Abu Dhabi: Saudi Arabia has witnessed nearly 90 major human rights reforms over the past few years, and women’s rights constitute the largest share of these reforms, said Dr. Awwad Al Awwad, president of the Saudi Human Rights Commission (HRC).
Al Awwad made these remarks on Sunday in his speech at the 46th virtual session of the United Nations Human Rights Council.
The HRC chief described the reforms as historic given the short period in which they were accomplished, saying that these reforms were fruits of the Kingdom’s Vision 2030.
Referring to the legislative reforms announced by the Crown Prince on February 8, Al Awwad said they were a qualitative leap in the process of justice, sovereignty of law and human rights.
“The realm of women’s rights has received the largest share of reforms and developments in the field of human rights in the Kingdom.”
He also spoke of the Juvenile Law issued in 2018, and the qualitative development it represents in the field of children’s rights, and the royal order to halt death sentences for persons who committed crimes under the age of 18 before the issuance of the Juvenile Law and its implementation.
“The government of Saudi Arabia has taken many measures that have contributed to combating the COVID-19 pandemic and limiting its effects. The government gives first priority to the human being in every consideration, and offers the finest examples of applying the principle of complementarity and indivisibility of human rights,” he said.
Al Awwad emphasized that the Kingdom stands, heart and soul, to support stability and peace in Yemen, by confronting the terrorist Al Houthi militia, supported financially and militarily by Iran, while noting that the militia has so far fired hundreds of ballistic missiles and drones towards the Kingdom.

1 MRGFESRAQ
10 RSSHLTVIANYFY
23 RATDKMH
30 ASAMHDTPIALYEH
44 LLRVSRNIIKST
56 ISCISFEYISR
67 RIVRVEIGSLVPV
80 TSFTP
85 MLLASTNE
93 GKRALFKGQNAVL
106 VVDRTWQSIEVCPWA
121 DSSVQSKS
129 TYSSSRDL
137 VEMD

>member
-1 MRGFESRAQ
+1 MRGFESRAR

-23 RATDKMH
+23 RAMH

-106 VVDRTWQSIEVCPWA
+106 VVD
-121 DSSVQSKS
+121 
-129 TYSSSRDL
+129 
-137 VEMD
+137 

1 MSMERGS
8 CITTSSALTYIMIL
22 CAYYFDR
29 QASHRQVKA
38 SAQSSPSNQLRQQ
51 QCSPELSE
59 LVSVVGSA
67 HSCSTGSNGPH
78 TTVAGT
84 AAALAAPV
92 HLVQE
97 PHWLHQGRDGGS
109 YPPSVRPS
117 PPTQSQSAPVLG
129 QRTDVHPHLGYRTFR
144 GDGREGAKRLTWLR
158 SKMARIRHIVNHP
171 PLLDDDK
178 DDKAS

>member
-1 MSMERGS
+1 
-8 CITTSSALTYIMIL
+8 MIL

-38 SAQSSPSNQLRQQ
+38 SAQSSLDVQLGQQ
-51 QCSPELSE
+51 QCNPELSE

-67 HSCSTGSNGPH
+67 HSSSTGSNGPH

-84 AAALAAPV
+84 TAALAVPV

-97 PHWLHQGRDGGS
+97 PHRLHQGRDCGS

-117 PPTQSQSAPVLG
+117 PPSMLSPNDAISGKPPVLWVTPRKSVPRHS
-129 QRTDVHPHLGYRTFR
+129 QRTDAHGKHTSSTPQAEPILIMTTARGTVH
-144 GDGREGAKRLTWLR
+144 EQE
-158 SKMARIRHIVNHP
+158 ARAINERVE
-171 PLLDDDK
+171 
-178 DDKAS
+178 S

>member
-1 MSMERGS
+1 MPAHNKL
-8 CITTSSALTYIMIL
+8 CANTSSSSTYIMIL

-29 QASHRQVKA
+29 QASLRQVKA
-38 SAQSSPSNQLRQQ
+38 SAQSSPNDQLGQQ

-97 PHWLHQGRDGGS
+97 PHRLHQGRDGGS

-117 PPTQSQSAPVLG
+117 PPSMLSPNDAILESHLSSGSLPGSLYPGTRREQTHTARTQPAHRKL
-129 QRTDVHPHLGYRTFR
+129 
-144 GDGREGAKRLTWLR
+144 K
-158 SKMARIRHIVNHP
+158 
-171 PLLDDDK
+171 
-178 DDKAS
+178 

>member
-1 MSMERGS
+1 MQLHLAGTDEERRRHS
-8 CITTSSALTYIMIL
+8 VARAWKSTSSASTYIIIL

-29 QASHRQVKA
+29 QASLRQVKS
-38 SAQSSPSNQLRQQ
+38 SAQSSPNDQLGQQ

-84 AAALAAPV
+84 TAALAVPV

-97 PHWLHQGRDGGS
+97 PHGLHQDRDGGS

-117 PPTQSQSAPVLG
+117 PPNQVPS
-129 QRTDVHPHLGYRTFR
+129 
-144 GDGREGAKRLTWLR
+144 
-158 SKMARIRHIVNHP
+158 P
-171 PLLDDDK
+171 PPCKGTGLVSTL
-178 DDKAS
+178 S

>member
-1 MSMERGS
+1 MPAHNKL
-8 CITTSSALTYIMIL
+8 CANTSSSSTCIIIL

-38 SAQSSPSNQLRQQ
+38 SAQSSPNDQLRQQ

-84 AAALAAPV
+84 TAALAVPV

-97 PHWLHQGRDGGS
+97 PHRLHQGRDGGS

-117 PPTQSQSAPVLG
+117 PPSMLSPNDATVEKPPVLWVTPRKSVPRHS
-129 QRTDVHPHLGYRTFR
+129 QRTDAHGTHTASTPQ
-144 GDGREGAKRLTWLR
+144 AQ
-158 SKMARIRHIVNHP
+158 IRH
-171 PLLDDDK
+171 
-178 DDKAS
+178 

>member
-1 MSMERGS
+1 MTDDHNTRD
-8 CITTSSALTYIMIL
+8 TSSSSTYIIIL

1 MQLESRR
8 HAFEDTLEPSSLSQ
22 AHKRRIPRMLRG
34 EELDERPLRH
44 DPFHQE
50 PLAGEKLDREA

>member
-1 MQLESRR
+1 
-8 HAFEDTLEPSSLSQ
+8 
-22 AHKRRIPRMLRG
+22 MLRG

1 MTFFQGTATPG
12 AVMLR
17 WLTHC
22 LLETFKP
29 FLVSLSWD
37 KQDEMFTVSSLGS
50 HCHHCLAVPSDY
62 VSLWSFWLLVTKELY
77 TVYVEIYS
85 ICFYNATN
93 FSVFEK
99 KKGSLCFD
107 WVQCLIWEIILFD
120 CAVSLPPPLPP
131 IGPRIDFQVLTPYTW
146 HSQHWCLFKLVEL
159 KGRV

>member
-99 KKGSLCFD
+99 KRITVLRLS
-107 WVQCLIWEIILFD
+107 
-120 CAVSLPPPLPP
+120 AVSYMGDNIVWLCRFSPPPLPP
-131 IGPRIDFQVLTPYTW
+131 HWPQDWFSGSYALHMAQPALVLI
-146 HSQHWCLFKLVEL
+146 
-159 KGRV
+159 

He reiterated the Kingdom’s firm position on the Palestinian issue, which supports the right of the Palestinian people to fully obtain their legitimate rights and establish their independent state, with East Jerusalem as its capital.
He also referred to the human rights violations and ethnic discrimination suffered by the Rohingya minority in Myanmar.
Al Awwad stressed that the Kingdom is moving forward towards achieving the best levels in the promotion and protection of human rights that are based on its established values, the will of its leadership, and the authenticity of its people.
“The Kingdom rejects the politicization of human rights issues, the selectivity in dealing with it, and its exploitation in any way.”
He called on the Human Rights Council, the Office of the High Commissioner for Human Rights (OHCHR), and all United Nations bodies and mechanisms, to adhere to the principles of neutrality, objectivity and non-selectivity, as well as to respect the cultural diversity of societies around the world.
The HRC chief also underlined the need to confront attempts to impose the hegemony of a particular culture, which collide with the values of societies, in order to reinforce the principle of the universality of human rights, which should accommodate the common denominators between civilizations and cultures, especially those that represent an enrichment and addition to human rights.